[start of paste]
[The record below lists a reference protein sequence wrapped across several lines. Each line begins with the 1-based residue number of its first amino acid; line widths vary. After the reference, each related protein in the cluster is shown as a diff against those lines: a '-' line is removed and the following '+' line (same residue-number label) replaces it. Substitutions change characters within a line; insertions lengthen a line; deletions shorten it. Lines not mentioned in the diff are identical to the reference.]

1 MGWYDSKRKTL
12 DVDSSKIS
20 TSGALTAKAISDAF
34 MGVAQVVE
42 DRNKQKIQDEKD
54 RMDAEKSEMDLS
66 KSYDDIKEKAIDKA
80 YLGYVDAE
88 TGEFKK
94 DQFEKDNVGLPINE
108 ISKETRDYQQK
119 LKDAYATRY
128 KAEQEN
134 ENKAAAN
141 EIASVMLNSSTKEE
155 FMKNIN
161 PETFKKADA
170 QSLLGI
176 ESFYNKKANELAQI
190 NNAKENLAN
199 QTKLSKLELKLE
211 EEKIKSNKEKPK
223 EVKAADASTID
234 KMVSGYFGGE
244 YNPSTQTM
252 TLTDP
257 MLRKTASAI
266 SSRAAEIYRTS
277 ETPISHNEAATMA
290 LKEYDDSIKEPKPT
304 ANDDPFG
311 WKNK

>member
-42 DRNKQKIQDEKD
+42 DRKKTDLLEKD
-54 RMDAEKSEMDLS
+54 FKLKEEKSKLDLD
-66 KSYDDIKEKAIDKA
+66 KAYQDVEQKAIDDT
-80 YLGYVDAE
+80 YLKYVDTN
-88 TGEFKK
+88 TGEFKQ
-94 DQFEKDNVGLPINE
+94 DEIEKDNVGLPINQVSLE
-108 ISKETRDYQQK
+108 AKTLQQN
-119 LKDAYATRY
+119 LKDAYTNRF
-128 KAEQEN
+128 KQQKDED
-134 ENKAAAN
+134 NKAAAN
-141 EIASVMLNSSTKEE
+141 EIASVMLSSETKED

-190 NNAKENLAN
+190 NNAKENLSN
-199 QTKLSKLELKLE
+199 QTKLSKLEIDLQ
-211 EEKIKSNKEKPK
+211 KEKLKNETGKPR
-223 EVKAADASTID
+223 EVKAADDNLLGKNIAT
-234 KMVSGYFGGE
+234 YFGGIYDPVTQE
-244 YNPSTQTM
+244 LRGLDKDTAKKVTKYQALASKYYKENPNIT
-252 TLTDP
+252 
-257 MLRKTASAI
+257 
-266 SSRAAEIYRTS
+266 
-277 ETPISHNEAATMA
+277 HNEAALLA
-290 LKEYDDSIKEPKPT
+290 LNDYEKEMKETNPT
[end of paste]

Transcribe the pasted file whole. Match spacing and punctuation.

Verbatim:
[The record below lists a reference protein sequence wrapped across several lines. Each line begins with the 1-based residue number of its first amino acid; line widths vary. After the reference, each related protein in the cluster is shown as a diff against those lines: a '-' line is removed and the following '+' line (same residue-number label) replaces it. Substitutions change characters within a line; insertions lengthen a line; deletions shorten it. Lines not mentioned in the diff are identical to the reference.]

1 MGWYDSKRKTL
12 DVDSSKIS
20 TSGALTAKAISDAF
34 MGVAQVVE
42 DRNKQKIQDEKD
54 RMDAEKSEMDLS
66 KSYDDIKEKAIDKA
80 YLGYVDAE
88 TGEFKK
94 DQFEKDNVGLPINE
108 ISKETRDYQQK
119 LKDAYATRY
128 KAEQEN
134 ENKAAAN
141 EIASVMLNSSTKEE
155 FMKNIN
161 PETFKKADA
170 QSLLGI
176 ESFYNKKANELAQI
190 NNAKENLAN
199 QTKLSKLELKLE
211 EEKIKSNKEKPK
223 EVKAADASTID
234 KMVSGYFGGE
244 YNPSTQTM
252 TLTDP
257 MLRKTASAI
266 SSRAAEIYRTS
277 ETPISHNEAATMA
290 LKEYDDSIKEPKPT
304 ANDDPFG
311 WKNK

>member
-42 DRNKQKIQDEKD
+42 DRKKTDLLEKD
-54 RMDAEKSEMDLS
+54 FKLKEEKSKLDLD
-66 KSYDDIKEKAIDKA
+66 KAYQDVEQKAIDDT
-80 YLGYVDAE
+80 YLKYVDTN
-88 TGEFKK
+88 TGEFKQ
-94 DQFEKDNVGLPINE
+94 DEIEKDNVGLPINQVSLE
-108 ISKETRDYQQK
+108 AKTLQQN
-119 LKDAYATRY
+119 LKDAYTNRF
-128 KAEQEN
+128 KQQKDED
-134 ENKAAAN
+134 NKAAAN
-141 EIASVMLNSSTKEE
+141 EIASVMLSSETKED

-190 NNAKENLAN
+190 NNAKENLSN
-199 QTKLSKLELKLE
+199 QTKLSKLEIDLQ
-211 EEKIKSNKEKPK
+211 KEKLKNETGKPR
-223 EVKAADASTID
+223 EVKAADDNLLGKNIAT
-234 KMVSGYFGGE
+234 YFGGIYDPVTQE
-244 YNPSTQTM
+244 LRGLDKDTAKKVTKYQALASKYYKENPNIT
-252 TLTDP
+252 
-257 MLRKTASAI
+257 
-266 SSRAAEIYRTS
+266 
-277 ETPISHNEAATMA
+277 HNEAALLA
-290 LKEYDDSIKEPKPT
+290 LNDYEKEMKETNPT